Just-Right Consistency: Closing The CAP Gap
The CAP theorem points to unavoidable tradeoffs between consistency and availability when the network can partition. This decision heavily impacts system performance and cost. Current database design forces application developers to decide early in the design cycle, and once and for all, where they sit in this spectrum. At one extreme, strong consistency, as in Spanner or CockroachDB, requires frequent global coordination; restricting concurrency in this way greatly simplifies application development, but it reduces availability and increases latency. At the opposite extreme, systems such as Riak or Cassandra provide eventual consistency only: they never sacrifice availability, but application developers must write code to deal with all sorts of concurrency anomalies in order to prevent violation of application invariants. However, a system only needs to be consistent enough for the application to remain correct. We propose a unique middle ground, Just-Right Consistency (JRC), composed of various techniques that do not sacrifice availability, unless provably required for the application to execute correctly. We overview JRC, and present an open-source cloud-scale database built for it, Antidote. Antidote stores Conflict-Free Replicated Data Types (CRDTs) under Transactional Causal Consistency (TCC), the strongest model that does not compromise availability. Optionally, a transaction can be ACID, but Antidote keeps availability high by moving the required coordination outside the common path. Finally, we leverage research tools that help developers use ACID properties selectively, only when necessary for correctness.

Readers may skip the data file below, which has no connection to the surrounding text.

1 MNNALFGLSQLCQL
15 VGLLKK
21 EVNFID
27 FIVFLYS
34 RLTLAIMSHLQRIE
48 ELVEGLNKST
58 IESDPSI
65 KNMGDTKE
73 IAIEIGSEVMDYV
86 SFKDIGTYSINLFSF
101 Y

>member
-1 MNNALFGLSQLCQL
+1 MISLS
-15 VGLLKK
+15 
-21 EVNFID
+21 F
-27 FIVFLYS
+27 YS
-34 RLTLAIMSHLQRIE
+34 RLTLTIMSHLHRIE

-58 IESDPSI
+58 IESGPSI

Ph.D. candidate, Université catholique de Louvain
Christopher Meiklejohn loves distributed systems and programming languages. Previously, Christopher worked at Basho Technologies, Inc. on the distributed key-value store, Riak, at Mesosphere on the Apache Mesos cloud computing framework, and at Machine Zone working on designing distributed algorithms. Christopher is currently an Erasmus Mundus doctoral student at Université catholique de Louvain in Belgium and Instituto Superior Técnico in Portugal, and develops a programming model for distributed computing, called Lasp.